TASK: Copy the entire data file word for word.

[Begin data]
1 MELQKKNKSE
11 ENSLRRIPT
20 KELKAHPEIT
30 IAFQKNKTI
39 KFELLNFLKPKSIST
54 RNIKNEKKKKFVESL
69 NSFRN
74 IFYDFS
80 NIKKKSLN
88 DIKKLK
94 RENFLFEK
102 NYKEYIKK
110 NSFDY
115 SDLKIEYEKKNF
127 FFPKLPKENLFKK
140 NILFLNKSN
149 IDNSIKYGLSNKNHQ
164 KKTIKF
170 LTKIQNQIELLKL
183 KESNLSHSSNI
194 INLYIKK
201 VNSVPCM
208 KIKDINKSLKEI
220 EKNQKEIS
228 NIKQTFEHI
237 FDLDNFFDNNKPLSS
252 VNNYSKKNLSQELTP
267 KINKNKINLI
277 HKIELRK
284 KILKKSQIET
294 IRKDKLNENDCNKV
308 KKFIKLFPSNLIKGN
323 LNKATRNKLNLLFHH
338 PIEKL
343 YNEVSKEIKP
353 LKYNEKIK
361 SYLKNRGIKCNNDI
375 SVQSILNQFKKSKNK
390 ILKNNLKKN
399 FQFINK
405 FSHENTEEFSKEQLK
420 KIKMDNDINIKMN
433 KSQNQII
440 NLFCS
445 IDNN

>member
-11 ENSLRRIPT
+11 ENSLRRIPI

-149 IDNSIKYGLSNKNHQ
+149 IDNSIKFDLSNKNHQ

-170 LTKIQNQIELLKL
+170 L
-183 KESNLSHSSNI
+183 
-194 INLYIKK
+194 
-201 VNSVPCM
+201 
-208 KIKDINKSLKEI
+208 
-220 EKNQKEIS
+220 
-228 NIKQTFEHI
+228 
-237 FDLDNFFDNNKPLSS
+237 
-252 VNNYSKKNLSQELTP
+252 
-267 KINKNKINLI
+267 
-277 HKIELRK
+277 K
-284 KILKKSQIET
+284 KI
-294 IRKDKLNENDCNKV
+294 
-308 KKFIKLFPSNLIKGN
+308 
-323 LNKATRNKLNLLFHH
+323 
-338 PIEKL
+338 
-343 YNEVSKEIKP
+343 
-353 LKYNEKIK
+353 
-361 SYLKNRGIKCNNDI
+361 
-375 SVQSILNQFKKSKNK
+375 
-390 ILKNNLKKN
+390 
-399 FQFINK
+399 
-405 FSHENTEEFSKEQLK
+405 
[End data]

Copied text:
1 MELQKKNKSE
11 ENSLRRIPT
20 KELKAHPEIT
30 IAFQKNKTI
39 KFELLNFLKPKSIST
54 RNIKNEKKKKFVESL
69 NSFRN
74 IFYDFS
80 NIKKKSLN
88 DIKKLK
94 RENFLFEK
102 NYKEYIKK
110 NSFDY
115 SDLKIEYEKKNF
127 FFPKLPKENLFKK
140 NILFLNKSN
149 IDNSIKYGLSNKNHQ
164 KKTIKF
170 LTKIQNQIELLKL
183 KESNLSHSSNI
194 INLYIKK
201 VNSVPCM
208 KIKDINKSLKEI
220 EKNQKEIS
228 NIKQTFEHI
237 FDLDNFFDNNKPLSS
252 VNNYSKKNLSQELTP
267 KINKNKINLI
277 HKIELRK
284 KILKKSQIET
294 IRKDKLNENDCNKV
308 KKFIKLFPSNLIKGN
323 LNKATRNKLNLLFHH
338 PIEKL
343 YNEVSKEIKP
353 LKYNEKIK
361 SYLKNRGIKCNNDI
375 SVQSILNQFKKSKNK
390 ILKNNLKKN
399 FQFINK
405 FSHENTEEFSKEQLK
420 KIKMDNDINIKMN
433 KSQNQII
440 NLFCS
445 IDNN

>member
-11 ENSLRRIPT
+11 ENSLRRIPI

-149 IDNSIKYGLSNKNHQ
+149 IDNSIKFDLSNKNHQ

-170 LTKIQNQIELLKL
+170 L
-183 KESNLSHSSNI
+183 
-194 INLYIKK
+194 
-201 VNSVPCM
+201 
-208 KIKDINKSLKEI
+208 
-220 EKNQKEIS
+220 
-228 NIKQTFEHI
+228 
-237 FDLDNFFDNNKPLSS
+237 
-252 VNNYSKKNLSQELTP
+252 
-267 KINKNKINLI
+267 
-277 HKIELRK
+277 K
-284 KILKKSQIET
+284 KI
-294 IRKDKLNENDCNKV
+294 
-308 KKFIKLFPSNLIKGN
+308 
-323 LNKATRNKLNLLFHH
+323 
-338 PIEKL
+338 
-343 YNEVSKEIKP
+343 
-353 LKYNEKIK
+353 
-361 SYLKNRGIKCNNDI
+361 
-375 SVQSILNQFKKSKNK
+375 
-390 ILKNNLKKN
+390 
-399 FQFINK
+399 
-405 FSHENTEEFSKEQLK
+405 